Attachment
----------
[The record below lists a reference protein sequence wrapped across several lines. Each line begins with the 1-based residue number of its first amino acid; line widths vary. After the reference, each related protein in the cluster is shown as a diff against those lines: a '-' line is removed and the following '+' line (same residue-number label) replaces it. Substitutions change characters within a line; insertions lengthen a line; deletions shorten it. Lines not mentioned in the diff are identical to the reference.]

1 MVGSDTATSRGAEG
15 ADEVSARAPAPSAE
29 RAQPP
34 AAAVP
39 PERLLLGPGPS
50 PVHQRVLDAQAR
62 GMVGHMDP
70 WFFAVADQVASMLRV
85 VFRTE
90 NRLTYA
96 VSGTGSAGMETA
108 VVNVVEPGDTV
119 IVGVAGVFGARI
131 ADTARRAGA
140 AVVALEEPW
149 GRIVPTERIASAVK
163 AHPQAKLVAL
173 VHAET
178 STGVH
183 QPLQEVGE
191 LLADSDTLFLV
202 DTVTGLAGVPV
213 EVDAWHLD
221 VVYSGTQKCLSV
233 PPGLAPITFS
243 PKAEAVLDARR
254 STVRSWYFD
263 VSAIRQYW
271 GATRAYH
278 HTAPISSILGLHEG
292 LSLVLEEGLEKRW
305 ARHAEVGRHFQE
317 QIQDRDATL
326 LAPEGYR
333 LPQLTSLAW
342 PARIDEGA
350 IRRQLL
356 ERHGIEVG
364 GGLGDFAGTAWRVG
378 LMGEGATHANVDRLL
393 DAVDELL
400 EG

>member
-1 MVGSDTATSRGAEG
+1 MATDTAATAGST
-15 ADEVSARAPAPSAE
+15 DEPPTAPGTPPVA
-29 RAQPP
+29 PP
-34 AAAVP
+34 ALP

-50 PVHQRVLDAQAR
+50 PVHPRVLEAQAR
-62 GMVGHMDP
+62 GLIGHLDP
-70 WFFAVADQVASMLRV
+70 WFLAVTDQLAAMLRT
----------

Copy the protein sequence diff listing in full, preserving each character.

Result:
[The record below lists a reference protein sequence wrapped across several lines. Each line begins with the 1-based residue number of its first amino acid; line widths vary. After the reference, each related protein in the cluster is shown as a diff against those lines: a '-' line is removed and the following '+' line (same residue-number label) replaces it. Substitutions change characters within a line; insertions lengthen a line; deletions shorten it. Lines not mentioned in the diff are identical to the reference.]

1 MVGSDTATSRGAEG
15 ADEVSARAPAPSAE
29 RAQPP
34 AAAVP
39 PERLLLGPGPS
50 PVHQRVLDAQAR
62 GMVGHMDP
70 WFFAVADQVASMLRV
85 VFRTE
90 NRLTYA
96 VSGTGSAGMETA
108 VVNVVEPGDTV
119 IVGVAGVFGARI
131 ADTARRAGA
140 AVVALEEPW
149 GRIVPTERIASAVK
163 AHPQAKLVAL
173 VHAET
178 STGVH
183 QPLQEVGE
191 LLADSDTLFLV
202 DTVTGLAGVPV
213 EVDAWHLD
221 VVYSGTQKCLSV
233 PPGLAPITFS
243 PKAEAVLDARR
254 STVRSWYFD
263 VSAIRQYW
271 GATRAYH
278 HTAPISSILGLHEG
292 LSLVLEEGLEKRW
305 ARHAEVGRHFQE
317 QIQDRDATL
326 LAPEGYR
333 LPQLTSLAW
342 PARIDEGA
350 IRRQLL
356 ERHGIEVG
364 GGLGDFAGTAWRVG
378 LMGEGATHANVDRLL
393 DAVDELL
400 EG

>member
-1 MVGSDTATSRGAEG
+1 MATDTAATAGST
-15 ADEVSARAPAPSAE
+15 DEPPTAPGTPPVA
-29 RAQPP
+29 PP
-34 AAAVP
+34 ALP

-50 PVHQRVLDAQAR
+50 PVHPRVLEAQAR
-62 GMVGHMDP
+62 GLIGHLDP
-70 WFFAVADQVASMLRV
+70 WFLAVTDQLAAMLRT